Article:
These novels are written in first person going back and forth between the female lead and the male lead. I mention this right off the bat because it has come to my attention that some people don’t like to read books in first person. This floors me, to be honest, especially since first person narrative is extremely common in YA lit (Hunger Games and Percy Jackson, just to name two extremely popular ones). Ally Carter’s books are also written in first person, now that I think about it. Yet on Amazon, I noticed review after review pointing out Hedlund writing in first person and complaining about it. Maybe it's not as common in faith based lit? Maybe these books have more adult readers? At any rate, you have two characters in the Noble Knights series telling the story in their own voice. Two different fonts are used for each character. I actually liked this because it let you know right away what each character was thinking.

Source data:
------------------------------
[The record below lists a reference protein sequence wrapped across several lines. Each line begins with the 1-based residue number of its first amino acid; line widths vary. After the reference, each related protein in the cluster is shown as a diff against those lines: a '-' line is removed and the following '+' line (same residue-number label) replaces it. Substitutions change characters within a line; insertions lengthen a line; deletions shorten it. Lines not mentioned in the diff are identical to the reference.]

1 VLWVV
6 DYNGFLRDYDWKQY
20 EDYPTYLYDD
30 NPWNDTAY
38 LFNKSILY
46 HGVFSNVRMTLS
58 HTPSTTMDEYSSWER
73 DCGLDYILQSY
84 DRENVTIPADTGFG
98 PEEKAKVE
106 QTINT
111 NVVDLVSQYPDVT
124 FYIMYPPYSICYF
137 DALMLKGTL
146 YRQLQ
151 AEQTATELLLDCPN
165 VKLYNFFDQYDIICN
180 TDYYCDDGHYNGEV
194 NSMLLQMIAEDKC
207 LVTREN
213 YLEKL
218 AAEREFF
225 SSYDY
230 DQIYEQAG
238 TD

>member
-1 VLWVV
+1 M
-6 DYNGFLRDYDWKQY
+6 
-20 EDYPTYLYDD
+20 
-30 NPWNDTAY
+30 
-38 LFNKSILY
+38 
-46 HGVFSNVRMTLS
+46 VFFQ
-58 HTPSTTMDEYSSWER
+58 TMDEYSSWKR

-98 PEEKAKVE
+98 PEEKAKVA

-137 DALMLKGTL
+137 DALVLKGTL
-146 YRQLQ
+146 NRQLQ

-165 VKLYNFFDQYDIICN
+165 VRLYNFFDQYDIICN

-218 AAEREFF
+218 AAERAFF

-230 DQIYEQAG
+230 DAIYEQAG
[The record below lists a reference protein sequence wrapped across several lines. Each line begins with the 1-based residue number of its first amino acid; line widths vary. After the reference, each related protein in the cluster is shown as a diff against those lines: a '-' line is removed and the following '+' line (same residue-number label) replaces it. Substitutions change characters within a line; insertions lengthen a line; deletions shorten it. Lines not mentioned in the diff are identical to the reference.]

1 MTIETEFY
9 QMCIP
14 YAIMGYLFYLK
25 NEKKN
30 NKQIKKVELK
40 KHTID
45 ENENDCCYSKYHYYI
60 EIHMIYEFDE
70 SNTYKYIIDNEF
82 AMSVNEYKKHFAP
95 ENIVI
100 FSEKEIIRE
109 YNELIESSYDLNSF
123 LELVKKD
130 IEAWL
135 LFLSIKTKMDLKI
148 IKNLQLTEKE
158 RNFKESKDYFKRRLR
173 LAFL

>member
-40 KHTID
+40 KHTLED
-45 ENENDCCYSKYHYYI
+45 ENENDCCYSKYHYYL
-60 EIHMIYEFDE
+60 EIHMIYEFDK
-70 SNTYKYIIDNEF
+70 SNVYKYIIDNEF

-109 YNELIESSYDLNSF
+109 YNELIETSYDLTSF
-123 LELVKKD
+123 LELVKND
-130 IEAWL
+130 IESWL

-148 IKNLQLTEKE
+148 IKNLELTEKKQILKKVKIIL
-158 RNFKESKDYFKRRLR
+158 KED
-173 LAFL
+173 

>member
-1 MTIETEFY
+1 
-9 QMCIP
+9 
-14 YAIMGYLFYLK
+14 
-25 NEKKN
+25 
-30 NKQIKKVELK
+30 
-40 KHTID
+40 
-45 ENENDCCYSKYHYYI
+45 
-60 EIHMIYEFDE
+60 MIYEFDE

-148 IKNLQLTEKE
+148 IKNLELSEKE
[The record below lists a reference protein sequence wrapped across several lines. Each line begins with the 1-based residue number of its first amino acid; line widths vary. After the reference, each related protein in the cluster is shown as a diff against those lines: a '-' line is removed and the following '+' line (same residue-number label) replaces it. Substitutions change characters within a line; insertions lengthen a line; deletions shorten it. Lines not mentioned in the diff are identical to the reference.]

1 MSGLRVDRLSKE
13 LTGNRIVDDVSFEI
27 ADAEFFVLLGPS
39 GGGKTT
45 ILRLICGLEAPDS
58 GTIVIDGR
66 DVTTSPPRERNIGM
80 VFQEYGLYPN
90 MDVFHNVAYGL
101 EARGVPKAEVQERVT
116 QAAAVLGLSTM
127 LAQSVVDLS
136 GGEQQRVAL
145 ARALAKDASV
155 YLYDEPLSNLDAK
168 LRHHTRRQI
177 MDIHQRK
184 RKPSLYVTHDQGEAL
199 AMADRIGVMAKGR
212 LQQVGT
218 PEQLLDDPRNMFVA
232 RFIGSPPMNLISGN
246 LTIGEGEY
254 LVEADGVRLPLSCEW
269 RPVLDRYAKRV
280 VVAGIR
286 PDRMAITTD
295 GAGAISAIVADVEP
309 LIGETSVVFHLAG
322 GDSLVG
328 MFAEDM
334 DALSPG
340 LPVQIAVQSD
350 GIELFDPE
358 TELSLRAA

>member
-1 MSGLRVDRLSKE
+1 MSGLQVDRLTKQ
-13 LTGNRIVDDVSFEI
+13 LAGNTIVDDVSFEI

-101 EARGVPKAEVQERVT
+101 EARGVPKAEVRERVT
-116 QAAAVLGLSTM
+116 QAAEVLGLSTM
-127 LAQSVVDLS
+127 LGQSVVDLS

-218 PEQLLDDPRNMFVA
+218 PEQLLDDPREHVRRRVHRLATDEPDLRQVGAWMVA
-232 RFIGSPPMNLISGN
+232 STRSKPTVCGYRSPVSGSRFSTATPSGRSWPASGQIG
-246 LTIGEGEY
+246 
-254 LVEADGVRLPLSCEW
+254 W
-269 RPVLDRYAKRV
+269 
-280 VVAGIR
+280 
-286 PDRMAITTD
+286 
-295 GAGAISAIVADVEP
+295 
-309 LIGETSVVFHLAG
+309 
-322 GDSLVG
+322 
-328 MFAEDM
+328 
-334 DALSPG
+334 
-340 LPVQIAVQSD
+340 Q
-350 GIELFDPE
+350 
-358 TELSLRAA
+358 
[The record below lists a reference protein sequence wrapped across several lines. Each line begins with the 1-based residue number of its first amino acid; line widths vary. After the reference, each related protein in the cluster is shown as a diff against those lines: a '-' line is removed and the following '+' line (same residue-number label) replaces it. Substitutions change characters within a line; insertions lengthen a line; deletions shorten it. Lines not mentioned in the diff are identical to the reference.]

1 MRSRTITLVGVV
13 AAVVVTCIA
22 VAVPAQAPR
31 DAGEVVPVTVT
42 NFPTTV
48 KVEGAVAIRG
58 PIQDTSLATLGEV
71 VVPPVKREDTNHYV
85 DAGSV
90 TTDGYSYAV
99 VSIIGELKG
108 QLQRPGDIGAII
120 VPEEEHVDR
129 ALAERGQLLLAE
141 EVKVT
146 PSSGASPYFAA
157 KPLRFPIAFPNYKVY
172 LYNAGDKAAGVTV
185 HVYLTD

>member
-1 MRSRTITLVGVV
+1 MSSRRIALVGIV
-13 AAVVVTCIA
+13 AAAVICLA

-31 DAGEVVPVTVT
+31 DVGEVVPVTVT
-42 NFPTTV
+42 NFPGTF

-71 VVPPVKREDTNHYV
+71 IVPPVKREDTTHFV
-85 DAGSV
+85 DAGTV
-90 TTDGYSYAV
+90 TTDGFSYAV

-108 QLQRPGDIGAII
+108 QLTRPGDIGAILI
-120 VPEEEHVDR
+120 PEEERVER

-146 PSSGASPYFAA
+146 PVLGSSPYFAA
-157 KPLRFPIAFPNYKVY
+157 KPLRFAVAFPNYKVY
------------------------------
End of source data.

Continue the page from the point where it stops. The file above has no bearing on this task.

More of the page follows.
I actually didn’t know this was a series when I started, so I read For Love & Honor first. While it’s not confusing reading them out of order, characters do appear in multiple books, and I think you get more out of it if you read them in order. I also wouldn’t read the prequel first. It would just be depressing, in my opinion. I downloaded it on my e-reader because it was on sale for 99 cents, but then never read it. It’s about Rosemarie from book one, and since I already knew it would have an unhappy ending, I couldn’t bring myself to read it.